A new allegation has surfaced against Akira Ishii, 65, a member of the Japan Restoration Association (JRA) House of Councilors. He was previously under fire for saying, “They chose me based on my face,” regarding candidates running for the upper house election.
Ishii allegedly distributes rice cakes and lotus root to his supporters in his hometown of Ibaraki every year.
A man in his sixties who is a member of Congressman Ishii’s supporters’ association testified to this.
After serving as a councilor of Fujishiro Town and Toride City in Ibaraki Prefecture, Ishii was elected to the House of Representatives in 2009, running for the Democratic Party of Japan. After being unsuccessful three times, he returned to national politics from the Restoration Association in the 2016 Upper House election. His office is located in Toride City, and every year at the end of the year, secretaries from his office visit the homes of local voters with “mochi” (rice cakes) and “renkon” (lotus root).
The man testified, “Every December, four to five secretaries and staff members from the office make the rounds to various areas in Ibaraki Prefecture. Before the New Year, we say, ‘Please take care of Akira Ishii again next year.’ They go door to door with a list of distribution sites. Some secretaries use the office car, while others go around in their own cars.”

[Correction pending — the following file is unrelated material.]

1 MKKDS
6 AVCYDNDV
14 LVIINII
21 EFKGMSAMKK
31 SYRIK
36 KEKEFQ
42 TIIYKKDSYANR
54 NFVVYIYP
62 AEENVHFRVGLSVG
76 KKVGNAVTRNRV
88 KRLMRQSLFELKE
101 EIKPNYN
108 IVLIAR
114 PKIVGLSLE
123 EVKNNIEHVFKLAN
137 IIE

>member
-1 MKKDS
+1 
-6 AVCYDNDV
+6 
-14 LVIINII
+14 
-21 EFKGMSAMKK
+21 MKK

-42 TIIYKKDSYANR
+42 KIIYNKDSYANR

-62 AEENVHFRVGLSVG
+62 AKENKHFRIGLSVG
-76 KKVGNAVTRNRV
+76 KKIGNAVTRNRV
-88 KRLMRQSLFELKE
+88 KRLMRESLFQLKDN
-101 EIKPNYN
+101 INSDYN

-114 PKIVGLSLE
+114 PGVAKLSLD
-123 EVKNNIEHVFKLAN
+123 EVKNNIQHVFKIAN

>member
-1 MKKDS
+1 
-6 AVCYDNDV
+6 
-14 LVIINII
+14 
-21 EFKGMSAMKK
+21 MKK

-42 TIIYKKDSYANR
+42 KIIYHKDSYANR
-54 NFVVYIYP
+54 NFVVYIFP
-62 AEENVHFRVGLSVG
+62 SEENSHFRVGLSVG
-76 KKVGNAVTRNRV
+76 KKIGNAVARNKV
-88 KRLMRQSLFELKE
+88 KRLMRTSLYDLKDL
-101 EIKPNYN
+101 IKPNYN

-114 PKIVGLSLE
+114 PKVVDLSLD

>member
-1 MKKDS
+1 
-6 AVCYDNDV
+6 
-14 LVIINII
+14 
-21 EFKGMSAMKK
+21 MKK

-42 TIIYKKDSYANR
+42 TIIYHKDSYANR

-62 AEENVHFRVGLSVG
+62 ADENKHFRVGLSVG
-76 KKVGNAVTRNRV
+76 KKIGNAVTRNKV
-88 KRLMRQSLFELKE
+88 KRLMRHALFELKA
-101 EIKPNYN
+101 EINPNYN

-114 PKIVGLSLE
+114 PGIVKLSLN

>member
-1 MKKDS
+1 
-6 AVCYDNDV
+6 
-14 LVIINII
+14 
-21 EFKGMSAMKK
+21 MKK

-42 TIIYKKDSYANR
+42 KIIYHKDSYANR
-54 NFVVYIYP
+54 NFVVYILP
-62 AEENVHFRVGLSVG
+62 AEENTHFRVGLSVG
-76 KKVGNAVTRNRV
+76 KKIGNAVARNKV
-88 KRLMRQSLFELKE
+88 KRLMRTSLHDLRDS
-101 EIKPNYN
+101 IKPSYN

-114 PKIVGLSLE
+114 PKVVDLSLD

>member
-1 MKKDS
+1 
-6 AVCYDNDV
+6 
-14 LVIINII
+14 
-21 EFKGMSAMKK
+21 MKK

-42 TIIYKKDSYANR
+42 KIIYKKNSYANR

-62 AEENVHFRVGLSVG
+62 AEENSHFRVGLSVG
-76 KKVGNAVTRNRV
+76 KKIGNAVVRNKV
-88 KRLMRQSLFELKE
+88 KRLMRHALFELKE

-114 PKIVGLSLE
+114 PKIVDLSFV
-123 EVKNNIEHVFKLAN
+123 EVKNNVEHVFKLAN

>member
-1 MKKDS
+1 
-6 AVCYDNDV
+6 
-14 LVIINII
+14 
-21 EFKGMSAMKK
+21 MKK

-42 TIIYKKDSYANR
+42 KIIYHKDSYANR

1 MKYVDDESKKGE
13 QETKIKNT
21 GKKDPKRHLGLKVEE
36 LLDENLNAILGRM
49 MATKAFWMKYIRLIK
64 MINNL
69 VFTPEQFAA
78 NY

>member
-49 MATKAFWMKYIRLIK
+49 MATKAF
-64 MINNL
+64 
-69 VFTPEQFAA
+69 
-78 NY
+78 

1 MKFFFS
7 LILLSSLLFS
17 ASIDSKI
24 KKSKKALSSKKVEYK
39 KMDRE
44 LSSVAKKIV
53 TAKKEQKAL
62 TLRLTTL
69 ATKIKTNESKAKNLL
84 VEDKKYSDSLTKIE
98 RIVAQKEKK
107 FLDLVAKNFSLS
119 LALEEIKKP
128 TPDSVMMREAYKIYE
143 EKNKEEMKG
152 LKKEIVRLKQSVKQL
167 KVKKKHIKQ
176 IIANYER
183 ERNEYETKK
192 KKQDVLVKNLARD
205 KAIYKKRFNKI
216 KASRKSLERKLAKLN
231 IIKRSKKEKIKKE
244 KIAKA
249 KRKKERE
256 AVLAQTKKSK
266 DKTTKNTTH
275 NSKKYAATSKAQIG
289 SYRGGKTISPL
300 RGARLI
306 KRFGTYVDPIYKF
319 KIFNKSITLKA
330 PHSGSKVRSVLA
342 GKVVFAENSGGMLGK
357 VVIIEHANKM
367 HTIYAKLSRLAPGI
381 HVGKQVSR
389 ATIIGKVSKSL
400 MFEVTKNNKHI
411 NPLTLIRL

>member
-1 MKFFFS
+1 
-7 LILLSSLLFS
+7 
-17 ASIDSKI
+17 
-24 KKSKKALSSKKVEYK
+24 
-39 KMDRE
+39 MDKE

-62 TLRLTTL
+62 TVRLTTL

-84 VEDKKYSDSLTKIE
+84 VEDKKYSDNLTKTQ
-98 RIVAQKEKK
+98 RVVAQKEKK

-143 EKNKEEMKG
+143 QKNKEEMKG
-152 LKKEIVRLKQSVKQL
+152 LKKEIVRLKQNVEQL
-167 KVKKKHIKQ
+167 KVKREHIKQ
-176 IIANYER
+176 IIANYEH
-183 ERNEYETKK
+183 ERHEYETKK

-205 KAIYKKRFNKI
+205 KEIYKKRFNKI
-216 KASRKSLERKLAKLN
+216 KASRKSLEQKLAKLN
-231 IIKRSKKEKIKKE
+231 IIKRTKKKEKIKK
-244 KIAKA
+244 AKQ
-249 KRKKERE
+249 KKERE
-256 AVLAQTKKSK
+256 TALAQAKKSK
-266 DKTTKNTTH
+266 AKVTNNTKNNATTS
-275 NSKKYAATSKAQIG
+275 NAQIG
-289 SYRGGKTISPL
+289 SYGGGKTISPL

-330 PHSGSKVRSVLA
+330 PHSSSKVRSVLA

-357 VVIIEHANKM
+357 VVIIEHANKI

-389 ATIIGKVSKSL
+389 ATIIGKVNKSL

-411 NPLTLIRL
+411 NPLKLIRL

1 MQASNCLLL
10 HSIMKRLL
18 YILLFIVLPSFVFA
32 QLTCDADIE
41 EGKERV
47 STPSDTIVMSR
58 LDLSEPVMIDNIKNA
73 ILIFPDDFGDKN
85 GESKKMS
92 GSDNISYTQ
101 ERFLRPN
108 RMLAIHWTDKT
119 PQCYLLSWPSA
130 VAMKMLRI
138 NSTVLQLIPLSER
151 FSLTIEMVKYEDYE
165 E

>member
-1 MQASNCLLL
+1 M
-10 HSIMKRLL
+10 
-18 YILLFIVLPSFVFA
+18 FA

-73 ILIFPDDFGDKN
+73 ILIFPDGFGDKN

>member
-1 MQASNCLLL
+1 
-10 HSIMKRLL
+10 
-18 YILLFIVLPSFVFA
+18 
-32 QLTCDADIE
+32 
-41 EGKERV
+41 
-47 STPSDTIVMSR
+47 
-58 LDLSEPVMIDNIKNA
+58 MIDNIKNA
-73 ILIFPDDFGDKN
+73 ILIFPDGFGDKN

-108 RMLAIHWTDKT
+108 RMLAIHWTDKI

The magazine obtained the distribution list of more than 150 names and addresses of people living not only in Toride City, where the office is located, but also in the neighboring cities of Koga and Ushiku.
“The renkon is purchased from farmers, and is packed in a cardboard box 80 cm long and 20 cm wide, with 3 to 4 pieces of lotus root. The mochi is about 1 to 2 kg. I think the price is about 2,000 yen for each of them. Of course, not all of those in the list accept them; there are some who refuse and some whose homes are unattended.”
This magazine actually visited the addresses on the list and asked them if they had ever received “Mochi” or “Renkon” from Akira Ishii and his office. Some of the residents replied,